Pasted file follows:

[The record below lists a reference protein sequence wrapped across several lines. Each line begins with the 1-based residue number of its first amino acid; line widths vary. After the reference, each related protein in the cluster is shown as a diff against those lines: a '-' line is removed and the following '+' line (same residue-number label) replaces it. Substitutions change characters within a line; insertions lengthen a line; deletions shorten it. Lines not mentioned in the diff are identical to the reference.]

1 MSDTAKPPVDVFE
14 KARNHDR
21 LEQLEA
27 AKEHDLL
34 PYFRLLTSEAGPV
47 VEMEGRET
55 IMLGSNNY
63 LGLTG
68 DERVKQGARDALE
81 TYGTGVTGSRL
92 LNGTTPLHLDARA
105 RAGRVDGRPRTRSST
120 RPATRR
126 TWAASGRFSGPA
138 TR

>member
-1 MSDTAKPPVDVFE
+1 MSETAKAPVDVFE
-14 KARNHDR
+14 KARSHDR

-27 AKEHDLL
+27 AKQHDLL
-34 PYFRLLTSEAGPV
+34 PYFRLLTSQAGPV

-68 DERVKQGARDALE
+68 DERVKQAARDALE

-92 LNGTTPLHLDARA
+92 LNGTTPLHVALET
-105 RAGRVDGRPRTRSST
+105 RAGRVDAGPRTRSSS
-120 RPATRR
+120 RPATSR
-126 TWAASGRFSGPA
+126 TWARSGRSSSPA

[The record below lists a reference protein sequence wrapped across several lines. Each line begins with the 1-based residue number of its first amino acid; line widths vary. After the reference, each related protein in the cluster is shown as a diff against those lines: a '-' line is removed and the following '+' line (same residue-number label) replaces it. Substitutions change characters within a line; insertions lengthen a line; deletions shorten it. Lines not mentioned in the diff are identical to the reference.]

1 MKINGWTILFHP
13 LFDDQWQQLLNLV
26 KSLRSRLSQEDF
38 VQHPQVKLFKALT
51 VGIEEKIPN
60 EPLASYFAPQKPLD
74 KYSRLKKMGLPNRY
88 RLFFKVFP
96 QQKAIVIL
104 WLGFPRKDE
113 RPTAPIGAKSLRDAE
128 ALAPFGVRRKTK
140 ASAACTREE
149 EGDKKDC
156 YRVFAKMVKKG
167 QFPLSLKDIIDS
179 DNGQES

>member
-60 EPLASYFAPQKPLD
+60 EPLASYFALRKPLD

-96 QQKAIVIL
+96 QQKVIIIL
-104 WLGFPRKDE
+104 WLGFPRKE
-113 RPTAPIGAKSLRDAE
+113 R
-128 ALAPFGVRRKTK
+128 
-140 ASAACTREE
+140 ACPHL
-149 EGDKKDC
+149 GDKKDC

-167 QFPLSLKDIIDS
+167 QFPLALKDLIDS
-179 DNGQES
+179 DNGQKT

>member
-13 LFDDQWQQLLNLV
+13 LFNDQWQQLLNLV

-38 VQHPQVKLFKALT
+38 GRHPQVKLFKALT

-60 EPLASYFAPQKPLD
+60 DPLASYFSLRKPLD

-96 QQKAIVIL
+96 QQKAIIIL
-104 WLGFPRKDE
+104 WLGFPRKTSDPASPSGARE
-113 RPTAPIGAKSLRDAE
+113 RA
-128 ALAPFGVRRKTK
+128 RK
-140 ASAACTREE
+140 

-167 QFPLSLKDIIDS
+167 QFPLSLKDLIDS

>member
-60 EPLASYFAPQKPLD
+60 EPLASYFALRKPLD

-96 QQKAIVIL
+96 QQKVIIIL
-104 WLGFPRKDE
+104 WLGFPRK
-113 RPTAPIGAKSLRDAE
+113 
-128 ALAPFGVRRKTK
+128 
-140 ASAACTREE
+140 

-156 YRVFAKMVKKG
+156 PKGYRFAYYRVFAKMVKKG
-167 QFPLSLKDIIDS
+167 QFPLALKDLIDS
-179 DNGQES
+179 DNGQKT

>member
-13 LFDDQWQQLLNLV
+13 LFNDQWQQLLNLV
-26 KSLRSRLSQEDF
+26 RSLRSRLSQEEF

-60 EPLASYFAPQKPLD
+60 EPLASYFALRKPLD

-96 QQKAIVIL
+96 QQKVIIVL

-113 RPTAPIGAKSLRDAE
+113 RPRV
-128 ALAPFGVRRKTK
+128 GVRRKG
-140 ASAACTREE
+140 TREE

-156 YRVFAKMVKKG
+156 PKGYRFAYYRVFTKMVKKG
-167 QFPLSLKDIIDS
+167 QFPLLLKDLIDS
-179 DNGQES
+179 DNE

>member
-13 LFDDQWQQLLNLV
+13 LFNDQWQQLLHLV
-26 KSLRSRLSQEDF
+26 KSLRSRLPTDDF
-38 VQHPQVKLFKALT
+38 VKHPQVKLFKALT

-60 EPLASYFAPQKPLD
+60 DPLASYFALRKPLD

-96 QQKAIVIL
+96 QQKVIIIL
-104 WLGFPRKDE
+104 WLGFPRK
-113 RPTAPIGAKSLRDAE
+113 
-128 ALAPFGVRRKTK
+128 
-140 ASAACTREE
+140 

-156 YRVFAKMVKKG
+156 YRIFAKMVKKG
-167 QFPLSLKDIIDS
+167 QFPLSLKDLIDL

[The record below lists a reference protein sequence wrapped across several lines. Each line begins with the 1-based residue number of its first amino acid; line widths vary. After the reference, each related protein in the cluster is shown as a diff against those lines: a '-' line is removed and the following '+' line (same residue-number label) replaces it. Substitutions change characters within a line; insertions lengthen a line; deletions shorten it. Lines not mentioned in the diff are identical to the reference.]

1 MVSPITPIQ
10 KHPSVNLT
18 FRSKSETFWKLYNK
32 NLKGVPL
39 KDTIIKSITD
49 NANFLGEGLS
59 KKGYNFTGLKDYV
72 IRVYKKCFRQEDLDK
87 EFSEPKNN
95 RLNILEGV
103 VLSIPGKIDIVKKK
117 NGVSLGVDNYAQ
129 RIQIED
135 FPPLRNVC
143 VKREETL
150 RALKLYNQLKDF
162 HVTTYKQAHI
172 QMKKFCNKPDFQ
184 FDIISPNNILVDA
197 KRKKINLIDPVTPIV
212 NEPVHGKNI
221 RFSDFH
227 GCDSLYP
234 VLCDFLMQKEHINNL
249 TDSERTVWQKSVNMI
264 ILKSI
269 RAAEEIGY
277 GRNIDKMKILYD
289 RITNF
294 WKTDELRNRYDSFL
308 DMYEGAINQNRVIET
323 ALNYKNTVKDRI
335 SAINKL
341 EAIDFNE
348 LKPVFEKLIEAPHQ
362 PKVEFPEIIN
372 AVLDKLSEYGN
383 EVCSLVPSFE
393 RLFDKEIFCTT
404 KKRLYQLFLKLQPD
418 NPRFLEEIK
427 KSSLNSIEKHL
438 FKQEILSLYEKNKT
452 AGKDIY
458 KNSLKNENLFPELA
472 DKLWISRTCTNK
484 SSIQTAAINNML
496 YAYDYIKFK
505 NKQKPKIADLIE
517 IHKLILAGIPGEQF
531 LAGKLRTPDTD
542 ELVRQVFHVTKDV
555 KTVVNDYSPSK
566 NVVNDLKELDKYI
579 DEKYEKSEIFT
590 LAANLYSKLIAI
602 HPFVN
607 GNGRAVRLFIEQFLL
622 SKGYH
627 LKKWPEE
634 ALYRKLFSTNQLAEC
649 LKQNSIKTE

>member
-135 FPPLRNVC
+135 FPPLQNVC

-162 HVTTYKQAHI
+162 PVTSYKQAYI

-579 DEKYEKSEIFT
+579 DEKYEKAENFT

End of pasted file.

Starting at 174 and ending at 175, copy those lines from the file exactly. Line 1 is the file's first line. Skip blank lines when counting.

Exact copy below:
184 FDIISPNNILVDA
197 KRKKINLIDPVTPIV